Classical elastic theory fails to predict either the yield moment capacity or the load-deflection behavior of reinforced concrete slabs.

Basically, the problem is that the stress distribution that we consider in our foundations project may be inaccurate due to the existance of cracks in concrete.

These cracks appear when the concrete is subjected to tensile stress.

Once the concrete cracks the stiffness of the section changes (it reduces importantly) and the forces in the section redistribute to other stiffer regions without cracks.

Subsequently, these stiffer regions may also crack after receiving these “extra loads”.

Then, that section continues the redistribution until you reach convergence and equilibrium.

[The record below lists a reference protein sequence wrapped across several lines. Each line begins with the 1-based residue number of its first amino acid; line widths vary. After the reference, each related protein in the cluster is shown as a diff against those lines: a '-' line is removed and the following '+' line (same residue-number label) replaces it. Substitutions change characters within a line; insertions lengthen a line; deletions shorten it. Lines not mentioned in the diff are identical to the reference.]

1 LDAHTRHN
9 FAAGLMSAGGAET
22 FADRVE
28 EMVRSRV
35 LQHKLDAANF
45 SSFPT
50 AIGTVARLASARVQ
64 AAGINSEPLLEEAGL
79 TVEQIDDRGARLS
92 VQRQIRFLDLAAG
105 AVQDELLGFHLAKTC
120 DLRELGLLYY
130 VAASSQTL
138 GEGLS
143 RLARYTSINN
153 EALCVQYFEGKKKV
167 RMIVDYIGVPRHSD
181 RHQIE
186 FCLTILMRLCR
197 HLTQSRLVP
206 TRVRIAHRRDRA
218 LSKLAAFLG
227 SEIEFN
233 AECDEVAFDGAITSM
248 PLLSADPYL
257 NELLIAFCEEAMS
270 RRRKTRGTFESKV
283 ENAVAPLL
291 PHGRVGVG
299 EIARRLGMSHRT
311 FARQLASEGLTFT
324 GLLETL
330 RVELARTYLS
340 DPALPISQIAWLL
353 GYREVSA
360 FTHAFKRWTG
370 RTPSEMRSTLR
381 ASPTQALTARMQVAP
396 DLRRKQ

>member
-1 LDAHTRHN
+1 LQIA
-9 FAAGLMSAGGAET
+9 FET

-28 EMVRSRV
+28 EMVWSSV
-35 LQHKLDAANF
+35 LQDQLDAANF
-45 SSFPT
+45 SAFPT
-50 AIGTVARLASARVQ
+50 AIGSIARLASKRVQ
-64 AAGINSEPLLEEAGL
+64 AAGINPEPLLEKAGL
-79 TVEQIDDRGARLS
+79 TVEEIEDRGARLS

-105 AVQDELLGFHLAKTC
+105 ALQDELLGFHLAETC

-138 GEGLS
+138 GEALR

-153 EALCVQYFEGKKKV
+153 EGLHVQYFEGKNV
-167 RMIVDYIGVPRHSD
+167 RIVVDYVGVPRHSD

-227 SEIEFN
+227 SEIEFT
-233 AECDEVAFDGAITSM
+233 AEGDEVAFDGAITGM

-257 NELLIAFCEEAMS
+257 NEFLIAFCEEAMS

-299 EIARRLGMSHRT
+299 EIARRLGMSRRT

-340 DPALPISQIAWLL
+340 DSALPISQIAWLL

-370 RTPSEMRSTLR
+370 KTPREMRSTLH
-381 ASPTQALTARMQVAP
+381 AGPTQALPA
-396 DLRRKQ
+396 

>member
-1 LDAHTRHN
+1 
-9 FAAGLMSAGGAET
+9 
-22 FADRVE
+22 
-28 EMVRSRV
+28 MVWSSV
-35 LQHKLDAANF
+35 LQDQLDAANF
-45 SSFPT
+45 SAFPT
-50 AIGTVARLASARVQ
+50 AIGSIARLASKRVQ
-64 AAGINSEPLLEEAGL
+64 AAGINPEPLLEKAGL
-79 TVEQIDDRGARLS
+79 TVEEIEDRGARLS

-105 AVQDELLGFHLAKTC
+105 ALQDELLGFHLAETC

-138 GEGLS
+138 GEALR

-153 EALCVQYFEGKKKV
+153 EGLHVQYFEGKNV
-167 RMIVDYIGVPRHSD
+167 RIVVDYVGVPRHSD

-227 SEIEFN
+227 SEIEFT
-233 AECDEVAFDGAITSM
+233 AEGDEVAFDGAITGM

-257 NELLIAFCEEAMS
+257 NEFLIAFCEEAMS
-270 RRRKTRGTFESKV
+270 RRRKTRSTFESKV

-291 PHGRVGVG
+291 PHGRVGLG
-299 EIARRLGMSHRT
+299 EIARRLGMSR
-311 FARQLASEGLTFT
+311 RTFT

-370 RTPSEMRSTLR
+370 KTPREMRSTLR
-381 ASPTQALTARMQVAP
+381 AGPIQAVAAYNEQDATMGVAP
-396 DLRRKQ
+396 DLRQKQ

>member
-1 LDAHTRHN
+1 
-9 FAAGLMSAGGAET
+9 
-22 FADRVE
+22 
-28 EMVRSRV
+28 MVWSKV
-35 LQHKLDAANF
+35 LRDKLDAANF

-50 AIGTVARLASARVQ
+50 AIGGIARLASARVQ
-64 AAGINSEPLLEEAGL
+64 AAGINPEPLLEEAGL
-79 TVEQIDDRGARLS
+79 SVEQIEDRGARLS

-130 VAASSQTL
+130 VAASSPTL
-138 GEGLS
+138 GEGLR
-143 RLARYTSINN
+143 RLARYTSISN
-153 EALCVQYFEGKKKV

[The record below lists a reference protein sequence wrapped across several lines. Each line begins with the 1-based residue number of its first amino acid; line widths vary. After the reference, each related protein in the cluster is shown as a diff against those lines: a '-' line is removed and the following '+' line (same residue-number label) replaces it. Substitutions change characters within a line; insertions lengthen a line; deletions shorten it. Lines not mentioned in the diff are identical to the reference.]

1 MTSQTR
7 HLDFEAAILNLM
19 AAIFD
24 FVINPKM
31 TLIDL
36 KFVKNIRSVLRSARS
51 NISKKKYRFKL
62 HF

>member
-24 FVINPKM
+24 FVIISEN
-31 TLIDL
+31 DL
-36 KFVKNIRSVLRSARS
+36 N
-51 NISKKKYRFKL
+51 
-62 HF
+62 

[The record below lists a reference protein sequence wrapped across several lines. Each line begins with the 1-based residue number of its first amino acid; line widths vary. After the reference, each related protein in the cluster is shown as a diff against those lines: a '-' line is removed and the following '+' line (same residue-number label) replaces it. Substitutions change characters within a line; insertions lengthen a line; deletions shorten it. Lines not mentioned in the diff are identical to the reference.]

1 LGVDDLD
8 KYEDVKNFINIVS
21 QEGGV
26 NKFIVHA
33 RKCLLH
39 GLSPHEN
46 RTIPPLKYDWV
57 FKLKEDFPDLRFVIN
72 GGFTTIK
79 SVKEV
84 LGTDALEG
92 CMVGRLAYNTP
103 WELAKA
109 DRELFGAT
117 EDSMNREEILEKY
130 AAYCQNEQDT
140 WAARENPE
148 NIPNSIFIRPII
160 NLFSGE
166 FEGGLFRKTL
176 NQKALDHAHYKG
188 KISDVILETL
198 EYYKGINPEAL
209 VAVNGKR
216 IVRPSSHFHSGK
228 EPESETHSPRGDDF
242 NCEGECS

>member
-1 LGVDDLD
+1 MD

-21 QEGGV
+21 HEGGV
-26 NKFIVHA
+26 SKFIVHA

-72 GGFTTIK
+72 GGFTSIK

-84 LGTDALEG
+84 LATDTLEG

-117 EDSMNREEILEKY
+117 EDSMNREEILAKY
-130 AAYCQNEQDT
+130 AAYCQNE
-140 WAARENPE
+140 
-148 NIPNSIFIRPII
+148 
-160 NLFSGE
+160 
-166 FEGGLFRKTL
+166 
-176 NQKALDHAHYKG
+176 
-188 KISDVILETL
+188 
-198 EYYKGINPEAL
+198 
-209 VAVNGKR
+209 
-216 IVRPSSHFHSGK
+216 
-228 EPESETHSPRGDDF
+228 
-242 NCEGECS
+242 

Almost no wind turbine foundation designer is yet considering this effect, that should be, in most of cases, beneficial as the redistribution reduces the stress in the most loaded areas.

Why is that?

Basically because it requires a more complex and time consuming analysis.

The models required to consider these type of effects need to include the reinforcement. This can only be obtained using an iterative process.

You also need to take into consideration the crack propagations, and the bond-slip behaviour of the reinforcement (the tension in concrete, the tension stiffening of the reinforcement, and many other phenomena that may modify the final results).

Furthermore, the models used for wind turbine foundation design include always a contact non-linearity because the foundation may have a gap (that is, partially “lifting” under certain load cases creating uncompressed areas below).

Adding the sectional nonlinearity to the steel - concrete contact nonlinearity already considered may increase importantly the calculation times.